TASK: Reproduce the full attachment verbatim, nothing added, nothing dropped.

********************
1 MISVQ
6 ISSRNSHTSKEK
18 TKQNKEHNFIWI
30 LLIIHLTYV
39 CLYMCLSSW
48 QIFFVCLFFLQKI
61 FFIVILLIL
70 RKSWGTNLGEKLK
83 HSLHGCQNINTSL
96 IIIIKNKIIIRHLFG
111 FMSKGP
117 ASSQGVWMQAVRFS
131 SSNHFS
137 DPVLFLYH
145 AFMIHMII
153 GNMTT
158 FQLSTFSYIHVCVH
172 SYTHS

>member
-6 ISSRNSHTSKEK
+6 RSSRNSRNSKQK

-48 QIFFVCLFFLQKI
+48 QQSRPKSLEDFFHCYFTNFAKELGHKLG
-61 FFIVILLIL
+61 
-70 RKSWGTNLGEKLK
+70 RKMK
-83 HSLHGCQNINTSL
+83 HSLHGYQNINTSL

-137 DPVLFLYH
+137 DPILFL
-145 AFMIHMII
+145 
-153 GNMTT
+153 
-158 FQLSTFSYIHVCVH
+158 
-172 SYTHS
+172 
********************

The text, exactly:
1 MISVQ
6 ISSRNSHTSKEK
18 TKQNKEHNFIWI
30 LLIIHLTYV
39 CLYMCLSSW
48 QIFFVCLFFLQKI
61 FFIVILLIL
70 RKSWGTNLGEKLK
83 HSLHGCQNINTSL
96 IIIIKNKIIIRHLFG
111 FMSKGP
117 ASSQGVWMQAVRFS
131 SSNHFS
137 DPVLFLYH
145 AFMIHMII
153 GNMTT
158 FQLSTFSYIHVCVH
172 SYTHS

>member
-6 ISSRNSHTSKEK
+6 RSSRNSRNSKQK

-48 QIFFVCLFFLQKI
+48 QQSRPKSLEDFFHCYFTNFAKELGHKLG
-61 FFIVILLIL
+61 
-70 RKSWGTNLGEKLK
+70 RKMK
-83 HSLHGCQNINTSL
+83 HSLHGYQNINTSL

-137 DPVLFLYH
+137 DPILFL
-145 AFMIHMII
+145 
-153 GNMTT
+153 
-158 FQLSTFSYIHVCVH
+158 
-172 SYTHS
+172 